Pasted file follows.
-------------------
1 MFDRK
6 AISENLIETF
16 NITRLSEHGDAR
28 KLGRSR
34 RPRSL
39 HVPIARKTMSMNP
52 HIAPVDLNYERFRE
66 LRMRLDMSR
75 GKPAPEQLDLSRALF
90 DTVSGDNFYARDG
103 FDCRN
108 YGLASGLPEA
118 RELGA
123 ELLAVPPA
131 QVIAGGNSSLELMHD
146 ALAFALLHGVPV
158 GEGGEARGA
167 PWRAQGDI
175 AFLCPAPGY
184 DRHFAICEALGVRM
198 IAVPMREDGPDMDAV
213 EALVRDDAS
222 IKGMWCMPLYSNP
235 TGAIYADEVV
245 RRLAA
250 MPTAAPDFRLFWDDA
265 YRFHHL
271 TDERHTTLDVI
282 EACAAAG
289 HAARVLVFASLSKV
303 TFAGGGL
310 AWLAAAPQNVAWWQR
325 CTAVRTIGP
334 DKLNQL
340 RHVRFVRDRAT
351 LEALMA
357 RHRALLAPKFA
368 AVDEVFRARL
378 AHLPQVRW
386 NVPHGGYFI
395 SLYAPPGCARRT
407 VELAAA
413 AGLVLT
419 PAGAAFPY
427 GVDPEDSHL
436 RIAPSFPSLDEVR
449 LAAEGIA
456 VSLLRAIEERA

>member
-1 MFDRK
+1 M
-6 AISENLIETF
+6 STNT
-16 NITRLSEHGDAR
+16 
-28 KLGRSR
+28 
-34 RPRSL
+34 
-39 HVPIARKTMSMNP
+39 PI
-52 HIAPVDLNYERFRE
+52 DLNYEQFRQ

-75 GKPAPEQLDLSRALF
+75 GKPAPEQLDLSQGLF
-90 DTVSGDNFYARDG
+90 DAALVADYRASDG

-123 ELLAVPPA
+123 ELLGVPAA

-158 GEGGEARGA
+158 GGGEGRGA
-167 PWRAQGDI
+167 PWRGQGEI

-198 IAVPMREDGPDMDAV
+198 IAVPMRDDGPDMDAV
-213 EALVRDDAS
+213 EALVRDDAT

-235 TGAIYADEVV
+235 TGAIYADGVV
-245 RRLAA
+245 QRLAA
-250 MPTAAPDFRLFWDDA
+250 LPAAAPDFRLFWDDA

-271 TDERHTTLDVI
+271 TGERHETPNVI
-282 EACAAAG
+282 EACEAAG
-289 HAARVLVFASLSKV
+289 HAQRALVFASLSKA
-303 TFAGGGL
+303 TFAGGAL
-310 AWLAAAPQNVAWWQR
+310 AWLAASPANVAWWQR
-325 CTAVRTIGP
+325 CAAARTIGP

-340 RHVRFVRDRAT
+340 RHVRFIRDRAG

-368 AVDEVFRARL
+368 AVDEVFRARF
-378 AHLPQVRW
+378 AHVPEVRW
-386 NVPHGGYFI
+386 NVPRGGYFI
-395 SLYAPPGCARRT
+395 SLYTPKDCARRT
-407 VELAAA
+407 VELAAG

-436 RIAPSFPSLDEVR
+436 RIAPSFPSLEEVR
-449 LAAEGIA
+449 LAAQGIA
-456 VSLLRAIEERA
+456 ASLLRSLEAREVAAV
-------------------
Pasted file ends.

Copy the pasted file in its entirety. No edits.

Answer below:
1 MFDRK
6 AISENLIETF
16 NITRLSEHGDAR
28 KLGRSR
34 RPRSL
39 HVPIARKTMSMNP
52 HIAPVDLNYERFRE
66 LRMRLDMSR
75 GKPAPEQLDLSRALF
90 DTVSGDNFYARDG
103 FDCRN
108 YGLASGLPEA
118 RELGA
123 ELLAVPPA
131 QVIAGGNSSLELMHD
146 ALAFALLHGVPV
158 GEGGEARGA
167 PWRAQGDI
175 AFLCPAPGY
184 DRHFAICEALGVRM
198 IAVPMREDGPDMDAV
213 EALVRDDAS
222 IKGMWCMPLYSNP
235 TGAIYADEVV
245 RRLAA
250 MPTAAPDFRLFWDDA
265 YRFHHL
271 TDERHTTLDVI
282 EACAAAG
289 HAARVLVFASLSKV
303 TFAGGGL
310 AWLAAAPQNVAWWQR
325 CTAVRTIGP
334 DKLNQL
340 RHVRFVRDRAT
351 LEALMA
357 RHRALLAPKFA
368 AVDEVFRARL
378 AHLPQVRW
386 NVPHGGYFI
395 SLYAPPGCARRT
407 VELAAA
413 AGLVLT
419 PAGAAFPY
427 GVDPEDSHL
436 RIAPSFPSLDEVR
449 LAAEGIA
456 VSLLRAIEERA

>member
-1 MFDRK
+1 M
-6 AISENLIETF
+6 STNT
-16 NITRLSEHGDAR
+16 
-28 KLGRSR
+28 
-34 RPRSL
+34 
-39 HVPIARKTMSMNP
+39 PI
-52 HIAPVDLNYERFRE
+52 DLNYEQFRQ

-75 GKPAPEQLDLSRALF
+75 GKPAPEQLDLSQGLF
-90 DTVSGDNFYARDG
+90 DAALVADYRASDG

-123 ELLAVPPA
+123 ELLGVPAA

-158 GEGGEARGA
+158 GGGEGRGA
-167 PWRAQGDI
+167 PWRGQGEI

-198 IAVPMREDGPDMDAV
+198 IAVPMRDDGPDMDAV
-213 EALVRDDAS
+213 EALVRDDAT

-235 TGAIYADEVV
+235 TGAIYADGVV
-245 RRLAA
+245 QRLAA
-250 MPTAAPDFRLFWDDA
+250 LPAAAPDFRLFWDDA

-271 TDERHTTLDVI
+271 TGERHETPNVI
-282 EACAAAG
+282 EACEAAG
-289 HAARVLVFASLSKV
+289 HAQRALVFASLSKA
-303 TFAGGGL
+303 TFAGGAL
-310 AWLAAAPQNVAWWQR
+310 AWLAASPANVAWWQR
-325 CTAVRTIGP
+325 CAAARTIGP

-340 RHVRFVRDRAT
+340 RHVRFIRDRAG

-368 AVDEVFRARL
+368 AVDEVFRARF
-378 AHLPQVRW
+378 AHVPEVRW
-386 NVPHGGYFI
+386 NVPRGGYFI
-395 SLYAPPGCARRT
+395 SLYTPKDCARRT
-407 VELAAA
+407 VELAAG

-436 RIAPSFPSLDEVR
+436 RIAPSFPSLEEVR
-449 LAAEGIA
+449 LAAQGIA
-456 VSLLRAIEERA
+456 ASLLRSLEAREVAAV